21 Oct Reasons For Requesting Reasonable Cause Penalty Abatement
Did you know? The Internal Revenue Service (IRS) assesses around 39 million penalties each year, but only 11% are abated. And that is only because many don’t request or know how to request abatement.
If you have ever found yourself owing the IRS money for previous tax years, then you probably know the penalties and interest that come with it. Such additional penalties that are assessed on top of the tax debt, like a late-filed return or late estimated tax payment, can go unpaid for a long time. These penalties can add up pretty quickly. However, there are options for having them removed, one of which is reasonable cause penalty abatement (RCPA).
There are several circumstances which qualify a taxpayer for reasonable cause penalty abatement, such as:
1. Death, Serious Illness, or Unavoidable Absence
These are probably the most obvious and logical circumstances that warrant penalty abatement, and it pertains to either the taxpayer himself or his immediate family member (spouse, child, parent, brother, sister, grandparents, grandchildren, step-children, step-parents, step-brother/sister, step-grandparents).
Corporations can also qualify for RCPA under these circumstances, in the instance where a taxpayer who has sole authority over making tax deposits, executing returns, or paying the tax due for the corporation has suffered death, serious illness, or unavoidable absence (or someone from his immediate family).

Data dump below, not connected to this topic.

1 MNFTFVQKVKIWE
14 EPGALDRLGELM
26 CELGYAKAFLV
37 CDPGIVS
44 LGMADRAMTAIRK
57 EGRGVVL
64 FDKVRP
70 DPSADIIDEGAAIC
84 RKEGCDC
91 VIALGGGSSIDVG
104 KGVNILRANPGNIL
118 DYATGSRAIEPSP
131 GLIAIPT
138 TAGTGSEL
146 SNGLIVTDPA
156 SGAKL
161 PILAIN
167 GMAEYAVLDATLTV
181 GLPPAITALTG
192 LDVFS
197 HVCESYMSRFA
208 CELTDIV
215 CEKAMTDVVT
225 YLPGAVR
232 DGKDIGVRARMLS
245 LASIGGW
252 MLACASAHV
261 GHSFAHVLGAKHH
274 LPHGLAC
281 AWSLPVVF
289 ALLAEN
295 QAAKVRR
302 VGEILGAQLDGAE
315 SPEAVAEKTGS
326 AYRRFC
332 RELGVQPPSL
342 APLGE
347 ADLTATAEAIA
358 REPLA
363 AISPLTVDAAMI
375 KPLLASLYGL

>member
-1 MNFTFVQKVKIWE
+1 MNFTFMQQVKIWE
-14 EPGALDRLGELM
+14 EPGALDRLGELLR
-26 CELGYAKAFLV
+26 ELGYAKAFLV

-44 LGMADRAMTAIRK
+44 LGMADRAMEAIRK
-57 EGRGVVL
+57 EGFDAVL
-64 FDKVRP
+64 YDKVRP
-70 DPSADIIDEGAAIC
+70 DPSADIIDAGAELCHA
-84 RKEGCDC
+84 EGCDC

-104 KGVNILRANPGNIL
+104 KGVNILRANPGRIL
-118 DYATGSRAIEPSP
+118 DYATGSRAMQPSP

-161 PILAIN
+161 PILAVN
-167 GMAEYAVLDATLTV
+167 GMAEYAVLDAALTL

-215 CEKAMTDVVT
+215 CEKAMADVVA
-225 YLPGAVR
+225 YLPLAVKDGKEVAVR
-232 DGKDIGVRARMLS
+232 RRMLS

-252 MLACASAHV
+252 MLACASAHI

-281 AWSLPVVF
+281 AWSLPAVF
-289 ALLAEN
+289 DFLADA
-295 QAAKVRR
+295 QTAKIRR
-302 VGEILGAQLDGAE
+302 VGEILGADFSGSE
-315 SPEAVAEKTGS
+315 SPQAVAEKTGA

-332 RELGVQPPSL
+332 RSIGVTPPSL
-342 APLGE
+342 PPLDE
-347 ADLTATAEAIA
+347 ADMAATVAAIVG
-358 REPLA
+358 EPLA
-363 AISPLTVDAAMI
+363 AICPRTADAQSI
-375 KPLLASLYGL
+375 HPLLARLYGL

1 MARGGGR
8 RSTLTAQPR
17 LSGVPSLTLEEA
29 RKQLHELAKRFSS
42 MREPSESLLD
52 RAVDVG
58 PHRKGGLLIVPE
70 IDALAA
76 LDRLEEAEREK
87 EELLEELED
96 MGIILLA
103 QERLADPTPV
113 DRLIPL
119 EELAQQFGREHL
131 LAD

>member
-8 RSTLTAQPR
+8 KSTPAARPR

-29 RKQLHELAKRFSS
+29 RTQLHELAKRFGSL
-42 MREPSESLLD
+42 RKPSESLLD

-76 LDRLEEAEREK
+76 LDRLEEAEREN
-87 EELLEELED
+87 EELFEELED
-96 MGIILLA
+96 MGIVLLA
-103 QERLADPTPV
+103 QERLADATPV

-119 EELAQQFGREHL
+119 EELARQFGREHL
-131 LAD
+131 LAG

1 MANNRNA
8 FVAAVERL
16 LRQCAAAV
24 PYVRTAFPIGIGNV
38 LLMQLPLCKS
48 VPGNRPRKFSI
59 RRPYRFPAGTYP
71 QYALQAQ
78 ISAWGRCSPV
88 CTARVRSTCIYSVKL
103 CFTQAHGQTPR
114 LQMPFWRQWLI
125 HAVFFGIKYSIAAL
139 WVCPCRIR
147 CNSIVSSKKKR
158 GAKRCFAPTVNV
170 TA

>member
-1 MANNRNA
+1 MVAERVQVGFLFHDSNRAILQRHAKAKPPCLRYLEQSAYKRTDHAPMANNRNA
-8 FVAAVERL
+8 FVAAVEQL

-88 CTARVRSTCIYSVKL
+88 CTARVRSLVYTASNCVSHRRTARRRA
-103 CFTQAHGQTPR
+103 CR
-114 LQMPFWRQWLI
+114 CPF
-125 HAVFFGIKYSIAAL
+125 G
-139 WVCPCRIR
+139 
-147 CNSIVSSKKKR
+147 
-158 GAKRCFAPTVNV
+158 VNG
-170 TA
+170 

2. Fire, Casualty, or Natural Disaster
Another qualifying factor for RCPA is if a natural disaster affected the taxpayer. That can be any type of disaster that warrants assistance from the Federal Government. The requirements for this type of RCPA are:
● The taxpayer’s residence or business is located in the covered disaster area
● The taxpayer’s tax documents are in a covered disaster area
● The taxpayer’s spouse is located within the covered disaster area (in case of filing a joint return)
● The taxpayer is a relief worker in the covered disaster area
If the taxpayer is deemed ‘unaffected person’ but due to a fire, casualty, or other unfavorable situation was unable to file their return on time, make estimated tax payments, or pay their balance, they may still qualify for RCPA.
3. Taxpayer is Unable to Obtain Records
The taxpayer can request RCPA if they can show they were unable to obtain the records necessary to file their return, make tax payments, or pay their balance. These kinds of circumstances are judged on a case by case basis. Typically, reasonable cause is established if the taxpayer who has previously exercised business care and prudence was unable to comply due to circumstances beyond their control.
If you believe you qualify for RCPA, you should know that supporting documentation is essential to having your request accepted. The most important issue is whether or not the situation was out of your control. Additionally, you should only include relevant information in your request. For best results, you should work with a tax relief professional who can offer you proper guidance. If you would like to learn more about penalty relief, contact Golden Tax Relief and get more information about the facts that establish a reasonable cause.